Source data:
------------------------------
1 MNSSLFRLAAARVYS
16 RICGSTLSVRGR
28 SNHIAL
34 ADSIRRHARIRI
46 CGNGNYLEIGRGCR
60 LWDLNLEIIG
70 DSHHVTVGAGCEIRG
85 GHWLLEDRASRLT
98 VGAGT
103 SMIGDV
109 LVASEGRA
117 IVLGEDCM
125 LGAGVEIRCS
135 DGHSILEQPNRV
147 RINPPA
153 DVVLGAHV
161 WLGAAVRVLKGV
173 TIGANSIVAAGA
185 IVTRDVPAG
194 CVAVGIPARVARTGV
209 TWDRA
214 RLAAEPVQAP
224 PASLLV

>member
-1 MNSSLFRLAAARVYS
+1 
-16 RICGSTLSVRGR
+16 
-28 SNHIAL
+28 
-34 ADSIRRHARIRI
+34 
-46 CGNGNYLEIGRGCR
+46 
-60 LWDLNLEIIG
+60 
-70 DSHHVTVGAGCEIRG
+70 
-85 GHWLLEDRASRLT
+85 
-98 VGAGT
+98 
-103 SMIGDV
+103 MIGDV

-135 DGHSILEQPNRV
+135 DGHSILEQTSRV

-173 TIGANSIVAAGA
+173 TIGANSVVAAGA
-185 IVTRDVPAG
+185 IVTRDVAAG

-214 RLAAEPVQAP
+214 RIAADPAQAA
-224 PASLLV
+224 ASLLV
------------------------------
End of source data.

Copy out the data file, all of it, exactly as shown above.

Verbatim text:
1 MNSSLFRLAAARVYS
16 RICGSTLSVRGR
28 SNHIAL
34 ADSIRRHARIRI
46 CGNGNYLEIGRGCR
60 LWDLNLEIIG
70 DSHHVTVGAGCEIRG
85 GHWLLEDRASRLT
98 VGAGT
103 SMIGDV
109 LVASEGRA
117 IVLGEDCM
125 LGAGVEIRCS
135 DGHSILEQPNRV
147 RINPPA
153 DVVLGAHV
161 WLGAAVRVLKGV
173 TIGANSIVAAGA
185 IVTRDVPAG
194 CVAVGIPARVARTGV
209 TWDRA
214 RLAAEPVQAP
224 PASLLV

>member
-1 MNSSLFRLAAARVYS
+1 
-16 RICGSTLSVRGR
+16 
-28 SNHIAL
+28 
-34 ADSIRRHARIRI
+34 
-46 CGNGNYLEIGRGCR
+46 
-60 LWDLNLEIIG
+60 
-70 DSHHVTVGAGCEIRG
+70 
-85 GHWLLEDRASRLT
+85 
-98 VGAGT
+98 
-103 SMIGDV
+103 MIGDV

-135 DGHSILEQPNRV
+135 DGHSILEQTSRV

-173 TIGANSIVAAGA
+173 TIGANSVVAAGA
-185 IVTRDVPAG
+185 IVTRDVAAG

-214 RLAAEPVQAP
+214 RIAADPAQAA
-224 PASLLV
+224 ASLLV